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Re: Cisco says attacks are due to operational practices
- From: Mark Milhollan
- Date: Mon Feb 14 11:02:37 2000
[Who knew, when I began what started as private response, that I'd find
a soapbox? This is not so much directed at Tom personally, but at the
recurring attitude that he has, all unbeknownst to himself, reiterated
just as I got my second wind.]
Tom Beeson <firstname.lastname@example.org> wrote:
>We wrote an in-house perl script to take a Cisco router configuration and
>build inbound and outbound filters. These filters are then applied to the
>serial interface that connects to our network and toward the Internet.
You aren't performing the filtering Farnsworth was talking about, you
are helping others to do it. You are "stopping spoofed packets from
leaving THEIR networks," not your own. Hoping that the configurations
you deliver remain in place so that you "are filtering."
For those customers that you provide a managed solution, where they do
not have access to the configuration, this might be an acceptable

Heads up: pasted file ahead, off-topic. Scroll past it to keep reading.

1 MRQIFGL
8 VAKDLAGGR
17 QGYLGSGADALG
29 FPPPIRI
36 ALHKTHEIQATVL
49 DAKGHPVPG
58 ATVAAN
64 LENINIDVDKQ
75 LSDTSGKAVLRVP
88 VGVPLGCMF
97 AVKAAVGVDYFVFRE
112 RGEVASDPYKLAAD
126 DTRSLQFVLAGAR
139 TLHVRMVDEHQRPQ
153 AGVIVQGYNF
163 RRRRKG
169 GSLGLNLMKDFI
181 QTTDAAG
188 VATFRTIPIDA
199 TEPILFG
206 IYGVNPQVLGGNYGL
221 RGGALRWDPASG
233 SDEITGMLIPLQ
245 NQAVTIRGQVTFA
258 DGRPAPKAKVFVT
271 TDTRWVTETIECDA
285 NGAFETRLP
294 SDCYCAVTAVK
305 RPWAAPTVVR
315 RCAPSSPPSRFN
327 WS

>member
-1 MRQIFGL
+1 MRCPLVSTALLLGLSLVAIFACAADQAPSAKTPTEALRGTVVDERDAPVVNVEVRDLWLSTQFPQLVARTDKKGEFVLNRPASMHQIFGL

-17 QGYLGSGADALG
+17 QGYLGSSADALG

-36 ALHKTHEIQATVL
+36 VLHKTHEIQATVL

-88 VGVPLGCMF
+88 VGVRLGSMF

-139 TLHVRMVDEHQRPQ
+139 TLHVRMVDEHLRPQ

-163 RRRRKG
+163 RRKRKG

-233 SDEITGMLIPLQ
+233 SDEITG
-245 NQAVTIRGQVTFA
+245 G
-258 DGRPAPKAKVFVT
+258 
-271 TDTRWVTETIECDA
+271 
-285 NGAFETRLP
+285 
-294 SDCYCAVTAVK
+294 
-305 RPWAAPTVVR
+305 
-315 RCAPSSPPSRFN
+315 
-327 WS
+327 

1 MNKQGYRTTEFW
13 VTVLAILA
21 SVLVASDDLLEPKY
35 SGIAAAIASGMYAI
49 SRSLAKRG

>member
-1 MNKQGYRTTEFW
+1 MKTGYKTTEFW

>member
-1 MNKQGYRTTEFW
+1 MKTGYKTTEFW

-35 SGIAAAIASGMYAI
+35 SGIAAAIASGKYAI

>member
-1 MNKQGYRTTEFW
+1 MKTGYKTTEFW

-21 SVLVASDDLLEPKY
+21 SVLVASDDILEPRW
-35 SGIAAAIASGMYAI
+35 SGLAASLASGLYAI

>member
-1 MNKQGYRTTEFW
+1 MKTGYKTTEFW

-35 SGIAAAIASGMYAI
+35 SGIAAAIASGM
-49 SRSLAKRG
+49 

substitute. I don't think so, but its arguably closer since the router
is, effectively, part of your network. If it weren't for the physical
access at their end I'd call it square, right away.
For those customers that manage their own its a different story. Your
suggestions are likely to be followed, until the first network event
after the rules are installed, at which point they will be removed as
suspect, then never restored since no "difference" was seen, or (worse)
their router "worked" better. Since *you* aren't filtering you find out
about this either through routine checks (which is another can of worms)
or *after* something nasty happens. Most likely it won't be Earth-
shattering, but it will *happen* -- spilt milk.
You need filters in your edges, even internal ones, because YOU might be
cracked, or because your customers are and the oh-so-careful filters you
constructed have been removed, or because some edge customer makes a
They need filters in their edges, even their internal ones, because you
might be cracked, or because they might be and your oh-so-careful
filters have been removed, or because some NOC technician makes a
mistake (or made one, a month or six ago).
Mutual assurance is not a bad thing.
Bite the bullet. Protect *your* edges *yourself*. This does raise the
cost of providing service, since you'll have to buy more router than you
*currently* expect for a given situation.